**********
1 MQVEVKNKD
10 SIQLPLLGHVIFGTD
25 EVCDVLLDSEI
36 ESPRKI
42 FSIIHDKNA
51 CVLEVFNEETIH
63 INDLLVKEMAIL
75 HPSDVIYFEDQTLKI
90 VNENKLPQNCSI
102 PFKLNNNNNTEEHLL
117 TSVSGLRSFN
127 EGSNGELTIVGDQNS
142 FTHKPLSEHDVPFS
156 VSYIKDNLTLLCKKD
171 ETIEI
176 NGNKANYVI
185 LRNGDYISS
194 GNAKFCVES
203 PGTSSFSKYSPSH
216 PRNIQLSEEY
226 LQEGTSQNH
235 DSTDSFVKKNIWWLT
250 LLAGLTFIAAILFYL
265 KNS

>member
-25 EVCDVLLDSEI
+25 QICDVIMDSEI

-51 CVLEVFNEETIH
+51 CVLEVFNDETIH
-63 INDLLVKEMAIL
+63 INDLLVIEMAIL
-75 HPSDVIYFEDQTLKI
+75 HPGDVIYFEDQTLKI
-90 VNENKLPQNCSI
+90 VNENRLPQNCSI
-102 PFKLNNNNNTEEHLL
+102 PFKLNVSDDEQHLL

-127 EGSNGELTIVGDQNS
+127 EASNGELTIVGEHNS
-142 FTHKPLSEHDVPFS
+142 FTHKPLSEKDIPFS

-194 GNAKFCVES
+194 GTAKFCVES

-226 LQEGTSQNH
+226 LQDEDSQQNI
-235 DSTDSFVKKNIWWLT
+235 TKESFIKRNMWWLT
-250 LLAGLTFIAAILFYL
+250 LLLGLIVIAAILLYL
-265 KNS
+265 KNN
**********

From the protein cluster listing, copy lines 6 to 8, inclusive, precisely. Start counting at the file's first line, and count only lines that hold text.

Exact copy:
51 CVLEVFNEETIH
63 INDLLVKEMAIL
75 HPSDVIYFEDQTLKI